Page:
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Call for ban on excessively high sugar and calorie milkshakes sold in high street restaurants & fast food chains

13 November 2018

**Embargoed until 13 November 2018, 00.01 hours (UK time)**

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Key findings:

  • Milkshakes sold across high street restaurants and fast food chains contain grotesque levels of sugar and calories, warns NEW survey by Action on Sugar
  • Some have a shocking 39 teaspoons of sugar – over 6 TIMES the recommended daily amount of sugar for a 7- to 10-year-old
  • Others are over HALF the daily-recommended amount of calories for an adult
  • As part of Sugar Awareness Week, Action on Sugar is calling for mandatory traffic light coloured nutrition labelling across ALL menus and a ban on the sale of milkshakes that exceed a calorie limit of 300 kcal per serving

Access full supermarket data here: Supermarket Milkshakes [PDF 349KB]

Access full out of home data here: Out of Home Milkshakes [PDF 492KB]

Full media coverage here

Alarming levels of sugar and calories are hidden in milkshakes sold across high street restaurants and fast food chains – according to a NEW survey[1] by Action on Sugar, based at Queen Mary University of London.

Family restaurant Toby Carvery is ranked as the most ‘shocking shake’ with its ‘Unicorn Freakshake’ containing an alarming 39 teaspoons of sugar  – that’s over six times the recommended daily amount of sugar for a 7- to 10-year-old.[2] The next worst offender is Five Guys Banana and Chocolate Shake with an excessive 37 teaspoons of sugar - the equivalent of drinking over four cans of cola.[3]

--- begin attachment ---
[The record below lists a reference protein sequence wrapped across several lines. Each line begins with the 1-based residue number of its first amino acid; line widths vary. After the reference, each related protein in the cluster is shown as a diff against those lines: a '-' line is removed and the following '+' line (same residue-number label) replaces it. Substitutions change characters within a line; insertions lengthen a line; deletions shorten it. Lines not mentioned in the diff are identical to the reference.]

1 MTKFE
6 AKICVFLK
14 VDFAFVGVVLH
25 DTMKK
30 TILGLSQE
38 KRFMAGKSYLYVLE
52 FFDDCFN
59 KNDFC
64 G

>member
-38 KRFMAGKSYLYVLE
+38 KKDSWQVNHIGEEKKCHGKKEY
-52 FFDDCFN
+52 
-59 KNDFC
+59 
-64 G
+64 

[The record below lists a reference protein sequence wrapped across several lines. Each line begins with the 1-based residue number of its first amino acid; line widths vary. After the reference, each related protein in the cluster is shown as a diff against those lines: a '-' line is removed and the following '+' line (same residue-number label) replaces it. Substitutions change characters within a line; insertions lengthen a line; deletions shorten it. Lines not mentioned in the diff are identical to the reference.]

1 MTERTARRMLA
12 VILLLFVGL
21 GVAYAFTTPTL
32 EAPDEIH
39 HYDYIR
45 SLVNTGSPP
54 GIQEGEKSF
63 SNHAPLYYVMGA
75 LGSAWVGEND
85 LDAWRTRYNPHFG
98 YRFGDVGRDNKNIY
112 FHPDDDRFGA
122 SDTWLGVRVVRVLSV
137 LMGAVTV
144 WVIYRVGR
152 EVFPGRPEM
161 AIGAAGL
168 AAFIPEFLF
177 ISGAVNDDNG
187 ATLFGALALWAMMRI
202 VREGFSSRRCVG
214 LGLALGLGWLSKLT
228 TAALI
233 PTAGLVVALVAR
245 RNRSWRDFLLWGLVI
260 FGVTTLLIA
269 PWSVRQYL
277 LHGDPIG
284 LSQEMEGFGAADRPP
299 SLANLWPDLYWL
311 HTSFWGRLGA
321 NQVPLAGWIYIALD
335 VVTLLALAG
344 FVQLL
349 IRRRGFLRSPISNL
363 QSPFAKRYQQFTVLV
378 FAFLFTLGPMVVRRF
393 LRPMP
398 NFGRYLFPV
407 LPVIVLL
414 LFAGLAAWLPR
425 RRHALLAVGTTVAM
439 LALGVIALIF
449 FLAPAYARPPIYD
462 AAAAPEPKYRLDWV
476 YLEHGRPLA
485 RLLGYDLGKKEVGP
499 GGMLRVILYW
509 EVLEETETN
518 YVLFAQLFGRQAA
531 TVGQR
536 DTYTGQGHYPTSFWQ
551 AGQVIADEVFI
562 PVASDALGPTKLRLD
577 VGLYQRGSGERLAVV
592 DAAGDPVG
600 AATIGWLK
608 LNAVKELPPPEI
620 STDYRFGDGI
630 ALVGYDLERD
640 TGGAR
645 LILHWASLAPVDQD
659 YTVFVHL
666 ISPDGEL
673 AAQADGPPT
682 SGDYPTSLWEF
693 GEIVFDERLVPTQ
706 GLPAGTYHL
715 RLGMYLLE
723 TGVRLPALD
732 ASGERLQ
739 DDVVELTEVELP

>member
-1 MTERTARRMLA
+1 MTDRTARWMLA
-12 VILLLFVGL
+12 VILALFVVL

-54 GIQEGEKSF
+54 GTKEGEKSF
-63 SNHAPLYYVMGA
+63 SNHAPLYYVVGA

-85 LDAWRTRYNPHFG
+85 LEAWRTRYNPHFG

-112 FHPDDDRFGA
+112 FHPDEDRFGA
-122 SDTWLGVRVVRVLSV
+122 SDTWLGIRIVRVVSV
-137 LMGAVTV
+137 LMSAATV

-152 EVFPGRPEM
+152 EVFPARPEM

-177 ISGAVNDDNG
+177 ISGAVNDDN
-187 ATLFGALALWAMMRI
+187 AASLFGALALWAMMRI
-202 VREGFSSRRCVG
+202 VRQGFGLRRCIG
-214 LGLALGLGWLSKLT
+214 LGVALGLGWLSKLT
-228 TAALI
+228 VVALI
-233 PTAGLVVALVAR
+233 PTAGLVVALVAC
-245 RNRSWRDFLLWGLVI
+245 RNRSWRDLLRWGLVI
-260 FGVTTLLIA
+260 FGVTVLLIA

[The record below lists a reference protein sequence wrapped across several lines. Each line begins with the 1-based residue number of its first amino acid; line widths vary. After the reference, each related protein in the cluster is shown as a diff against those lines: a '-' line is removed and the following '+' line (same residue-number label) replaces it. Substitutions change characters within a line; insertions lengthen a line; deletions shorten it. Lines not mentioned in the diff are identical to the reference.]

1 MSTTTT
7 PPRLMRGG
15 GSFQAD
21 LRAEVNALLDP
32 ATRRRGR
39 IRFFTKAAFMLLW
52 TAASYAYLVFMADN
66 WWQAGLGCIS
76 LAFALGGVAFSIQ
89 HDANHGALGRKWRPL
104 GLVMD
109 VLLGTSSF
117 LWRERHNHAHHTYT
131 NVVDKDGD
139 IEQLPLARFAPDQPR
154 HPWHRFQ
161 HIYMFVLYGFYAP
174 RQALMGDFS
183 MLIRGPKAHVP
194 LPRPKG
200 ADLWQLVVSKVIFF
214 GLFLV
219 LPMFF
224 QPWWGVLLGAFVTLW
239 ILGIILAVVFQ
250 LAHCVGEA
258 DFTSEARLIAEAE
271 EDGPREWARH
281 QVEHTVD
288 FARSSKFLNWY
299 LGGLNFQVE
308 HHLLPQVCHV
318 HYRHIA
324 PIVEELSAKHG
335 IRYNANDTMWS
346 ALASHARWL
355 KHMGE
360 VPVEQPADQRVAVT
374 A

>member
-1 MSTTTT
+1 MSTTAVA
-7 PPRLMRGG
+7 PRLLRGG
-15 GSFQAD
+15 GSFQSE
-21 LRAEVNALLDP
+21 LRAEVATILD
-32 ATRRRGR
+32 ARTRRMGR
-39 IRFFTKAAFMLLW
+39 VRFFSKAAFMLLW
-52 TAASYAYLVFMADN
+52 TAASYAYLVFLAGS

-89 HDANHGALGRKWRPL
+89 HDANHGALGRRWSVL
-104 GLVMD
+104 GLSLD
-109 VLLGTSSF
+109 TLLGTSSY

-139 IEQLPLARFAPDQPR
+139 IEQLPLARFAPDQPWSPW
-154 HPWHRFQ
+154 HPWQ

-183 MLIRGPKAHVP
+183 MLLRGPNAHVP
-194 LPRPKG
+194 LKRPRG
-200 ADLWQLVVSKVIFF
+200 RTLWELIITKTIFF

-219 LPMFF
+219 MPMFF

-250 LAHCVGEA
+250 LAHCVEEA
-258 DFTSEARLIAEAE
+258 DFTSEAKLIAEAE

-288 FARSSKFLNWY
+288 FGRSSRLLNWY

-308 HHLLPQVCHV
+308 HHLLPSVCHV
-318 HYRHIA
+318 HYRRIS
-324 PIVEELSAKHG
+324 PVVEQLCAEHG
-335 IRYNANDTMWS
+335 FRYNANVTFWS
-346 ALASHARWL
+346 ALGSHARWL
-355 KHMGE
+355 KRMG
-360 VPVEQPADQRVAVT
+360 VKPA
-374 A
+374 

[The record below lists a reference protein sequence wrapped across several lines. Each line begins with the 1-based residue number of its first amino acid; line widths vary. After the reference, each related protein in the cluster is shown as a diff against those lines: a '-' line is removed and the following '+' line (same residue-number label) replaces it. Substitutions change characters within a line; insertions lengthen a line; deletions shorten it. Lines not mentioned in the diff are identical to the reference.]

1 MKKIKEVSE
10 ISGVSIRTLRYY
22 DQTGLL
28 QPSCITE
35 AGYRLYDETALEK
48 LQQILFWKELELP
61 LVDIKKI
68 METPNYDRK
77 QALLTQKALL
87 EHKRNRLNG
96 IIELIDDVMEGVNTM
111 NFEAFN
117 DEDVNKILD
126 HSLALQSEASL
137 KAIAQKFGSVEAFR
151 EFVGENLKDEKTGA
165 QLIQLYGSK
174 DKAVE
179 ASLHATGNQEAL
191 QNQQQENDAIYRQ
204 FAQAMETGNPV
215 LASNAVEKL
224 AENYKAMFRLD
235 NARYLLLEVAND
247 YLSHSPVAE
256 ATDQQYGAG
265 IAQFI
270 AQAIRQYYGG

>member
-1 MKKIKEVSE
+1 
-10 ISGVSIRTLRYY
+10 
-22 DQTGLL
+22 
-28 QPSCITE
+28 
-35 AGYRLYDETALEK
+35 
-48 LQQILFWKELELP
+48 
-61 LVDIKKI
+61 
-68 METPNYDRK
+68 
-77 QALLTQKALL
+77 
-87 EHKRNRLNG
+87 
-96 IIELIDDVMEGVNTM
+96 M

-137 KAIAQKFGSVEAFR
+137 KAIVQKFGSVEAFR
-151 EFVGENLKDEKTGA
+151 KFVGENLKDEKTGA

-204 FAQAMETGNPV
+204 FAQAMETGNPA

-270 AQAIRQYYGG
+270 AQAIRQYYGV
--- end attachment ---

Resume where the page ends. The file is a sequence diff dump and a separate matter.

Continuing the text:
When it comes to hidden calories, Public Health England’s sugar reduction targets include a cap on milkshake products likely to be consumed in a single occasion to 300 calories. However, a milkshake such as Toby Carvery Unicorn Freakshake at 1280 kcal per serving is more than half the daily-recommended amount of calories for an adult and four times PHE’s proposed calorie limit. An average 25-year-old would need to jog for nearly three hours or vacuum the house for five hours to burn off the calories![4]

This new research concludes that ALL products sold in high street restaurants and fast food chains, with nutrition labelling available online, would receive a ‘red’ (high) label for excessive levels of sugar per serving.[5]

To mark its 3rd National Sugar Awareness Week (12-18th November 2018) supported by many charities and high profile advocates including Tom Watson MP, Davina McCall, Fiona Philips and Hugh Fearnley-Whittingstall, Action on Sugar is now calling for mandatory traffic light coloured nutrition labelling across ALL menus, while the UK government is consulting on menu calorie labelling.[6]

Furthermore, the group of leading experts is calling for a ban on the sale of milkshakes that exceed a calorie limit of 300 kcal per serving. This contrasts with Public Health England’s ambition to achieve only a 10% reduction in sugar by mid-2019 and a further 10% by mid-2021 to meet the 20% overall target,[7] which will still leave these milkshakes with vast and unnecessary amounts of sugar.